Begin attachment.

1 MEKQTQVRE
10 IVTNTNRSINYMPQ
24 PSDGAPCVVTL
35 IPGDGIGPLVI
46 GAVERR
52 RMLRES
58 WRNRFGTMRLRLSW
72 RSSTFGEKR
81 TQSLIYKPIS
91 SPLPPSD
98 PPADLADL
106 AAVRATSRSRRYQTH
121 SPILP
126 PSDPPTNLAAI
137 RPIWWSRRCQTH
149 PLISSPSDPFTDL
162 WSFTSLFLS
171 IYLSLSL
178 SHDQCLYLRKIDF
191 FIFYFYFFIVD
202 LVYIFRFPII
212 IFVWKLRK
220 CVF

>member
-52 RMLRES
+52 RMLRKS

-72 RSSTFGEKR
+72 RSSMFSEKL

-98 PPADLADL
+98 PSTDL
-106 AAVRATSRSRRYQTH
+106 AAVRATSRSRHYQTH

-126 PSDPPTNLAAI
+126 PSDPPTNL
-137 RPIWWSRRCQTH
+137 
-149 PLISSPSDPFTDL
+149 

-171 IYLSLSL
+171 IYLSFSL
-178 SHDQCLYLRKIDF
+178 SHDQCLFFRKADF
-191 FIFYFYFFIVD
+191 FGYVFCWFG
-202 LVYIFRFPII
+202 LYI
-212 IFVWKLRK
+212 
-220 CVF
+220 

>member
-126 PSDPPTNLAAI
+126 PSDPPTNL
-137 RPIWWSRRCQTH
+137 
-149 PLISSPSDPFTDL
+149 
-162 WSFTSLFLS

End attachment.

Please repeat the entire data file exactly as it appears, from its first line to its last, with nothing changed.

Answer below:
1 MEKQTQVRE
10 IVTNTNRSINYMPQ
24 PSDGAPCVVTL
35 IPGDGIGPLVI
46 GAVERR
52 RMLRES
58 WRNRFGTMRLRLSW
72 RSSTFGEKR
81 TQSLIYKPIS
91 SPLPPSD
98 PPADLADL
106 AAVRATSRSRRYQTH
121 SPILP
126 PSDPPTNLAAI
137 RPIWWSRRCQTH
149 PLISSPSDPFTDL
162 WSFTSLFLS
171 IYLSLSL
178 SHDQCLYLRKIDF
191 FIFYFYFFIVD
202 LVYIFRFPII
212 IFVWKLRK
220 CVF

>member
-52 RMLRES
+52 RMLRKS

-72 RSSTFGEKR
+72 RSSMFSEKL

-98 PPADLADL
+98 PSTDL
-106 AAVRATSRSRRYQTH
+106 AAVRATSRSRHYQTH

-126 PSDPPTNLAAI
+126 PSDPPTNL
-137 RPIWWSRRCQTH
+137 
-149 PLISSPSDPFTDL
+149 

-171 IYLSLSL
+171 IYLSFSL
-178 SHDQCLYLRKIDF
+178 SHDQCLFFRKADF
-191 FIFYFYFFIVD
+191 FGYVFCWFG
-202 LVYIFRFPII
+202 LYI
-212 IFVWKLRK
+212 
-220 CVF
+220 

>member
-126 PSDPPTNLAAI
+126 PSDPPTNL
-137 RPIWWSRRCQTH
+137 
-149 PLISSPSDPFTDL
+149 
-162 WSFTSLFLS